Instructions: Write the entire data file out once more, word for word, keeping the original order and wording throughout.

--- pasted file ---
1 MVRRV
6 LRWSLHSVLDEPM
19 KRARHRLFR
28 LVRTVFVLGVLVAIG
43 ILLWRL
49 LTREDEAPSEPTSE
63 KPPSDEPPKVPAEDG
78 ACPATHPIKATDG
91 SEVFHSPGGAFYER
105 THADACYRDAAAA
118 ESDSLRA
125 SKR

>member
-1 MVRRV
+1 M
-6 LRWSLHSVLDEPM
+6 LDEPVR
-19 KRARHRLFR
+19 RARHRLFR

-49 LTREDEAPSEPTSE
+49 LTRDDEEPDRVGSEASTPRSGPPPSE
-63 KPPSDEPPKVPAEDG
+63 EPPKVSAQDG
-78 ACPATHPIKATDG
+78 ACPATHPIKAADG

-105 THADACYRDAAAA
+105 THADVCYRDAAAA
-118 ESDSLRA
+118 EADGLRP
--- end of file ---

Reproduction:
1 MVRRV
6 LRWSLHSVLDEPM
19 KRARHRLFR
28 LVRTVFVLGVLVAIG
43 ILLWRL
49 LTREDEAPSEPTSE
63 KPPSDEPPKVPAEDG
78 ACPATHPIKATDG
91 SEVFHSPGGAFYER
105 THADACYRDAAAA
118 ESDSLRA
125 SKR

>member
-1 MVRRV
+1 M
-6 LRWSLHSVLDEPM
+6 LDEPVR
-19 KRARHRLFR
+19 RARHRLFR

-49 LTREDEAPSEPTSE
+49 LTRDDEEPDRVGSEASTPRSGPPPSE
-63 KPPSDEPPKVPAEDG
+63 EPPKVSAQDG
-78 ACPATHPIKATDG
+78 ACPATHPIKAADG

-105 THADACYRDAAAA
+105 THADVCYRDAAAA
-118 ESDSLRA
+118 EADGLRP